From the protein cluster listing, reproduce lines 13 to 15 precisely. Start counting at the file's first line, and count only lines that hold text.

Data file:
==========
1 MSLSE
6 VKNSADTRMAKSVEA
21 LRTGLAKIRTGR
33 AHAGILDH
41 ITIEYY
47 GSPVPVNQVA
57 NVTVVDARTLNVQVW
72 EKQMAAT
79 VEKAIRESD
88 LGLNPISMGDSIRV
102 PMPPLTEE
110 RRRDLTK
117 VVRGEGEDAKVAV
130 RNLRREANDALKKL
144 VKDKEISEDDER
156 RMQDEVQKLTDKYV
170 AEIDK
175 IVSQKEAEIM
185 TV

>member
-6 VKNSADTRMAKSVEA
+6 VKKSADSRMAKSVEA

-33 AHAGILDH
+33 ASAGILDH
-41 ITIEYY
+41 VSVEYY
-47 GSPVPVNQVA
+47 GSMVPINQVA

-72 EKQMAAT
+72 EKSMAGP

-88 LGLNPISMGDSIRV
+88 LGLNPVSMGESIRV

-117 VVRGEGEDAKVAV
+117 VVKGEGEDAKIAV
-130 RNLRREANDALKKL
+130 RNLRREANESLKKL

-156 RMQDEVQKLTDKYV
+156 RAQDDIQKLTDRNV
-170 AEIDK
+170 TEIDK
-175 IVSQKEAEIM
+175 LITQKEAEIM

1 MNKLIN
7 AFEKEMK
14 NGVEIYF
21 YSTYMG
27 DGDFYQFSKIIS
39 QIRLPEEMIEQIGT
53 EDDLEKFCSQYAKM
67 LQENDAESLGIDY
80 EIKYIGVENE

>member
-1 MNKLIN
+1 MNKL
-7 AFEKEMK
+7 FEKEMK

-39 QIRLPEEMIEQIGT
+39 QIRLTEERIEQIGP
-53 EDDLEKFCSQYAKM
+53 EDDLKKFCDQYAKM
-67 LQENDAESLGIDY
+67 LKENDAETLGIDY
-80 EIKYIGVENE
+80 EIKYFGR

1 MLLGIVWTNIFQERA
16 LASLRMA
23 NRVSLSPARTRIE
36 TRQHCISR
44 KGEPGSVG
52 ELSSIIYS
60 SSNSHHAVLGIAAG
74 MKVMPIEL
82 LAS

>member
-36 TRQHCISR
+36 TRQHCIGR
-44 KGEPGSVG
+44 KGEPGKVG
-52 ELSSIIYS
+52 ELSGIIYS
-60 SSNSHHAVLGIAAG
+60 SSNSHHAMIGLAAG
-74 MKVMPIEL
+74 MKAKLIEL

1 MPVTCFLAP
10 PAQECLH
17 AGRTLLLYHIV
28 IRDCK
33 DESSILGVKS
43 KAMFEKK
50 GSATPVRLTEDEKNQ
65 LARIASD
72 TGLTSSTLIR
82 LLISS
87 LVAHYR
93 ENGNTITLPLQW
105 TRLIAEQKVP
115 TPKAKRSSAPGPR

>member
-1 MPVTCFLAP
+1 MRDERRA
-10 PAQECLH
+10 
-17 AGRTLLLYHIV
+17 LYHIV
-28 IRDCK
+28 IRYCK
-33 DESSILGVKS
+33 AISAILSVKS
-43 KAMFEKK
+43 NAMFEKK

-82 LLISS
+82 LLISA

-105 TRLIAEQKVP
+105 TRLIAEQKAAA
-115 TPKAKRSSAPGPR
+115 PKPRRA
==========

117 VVRGEGEDAKVAV
130 RNLRREANDALKKL
144 VKDKEISEDDER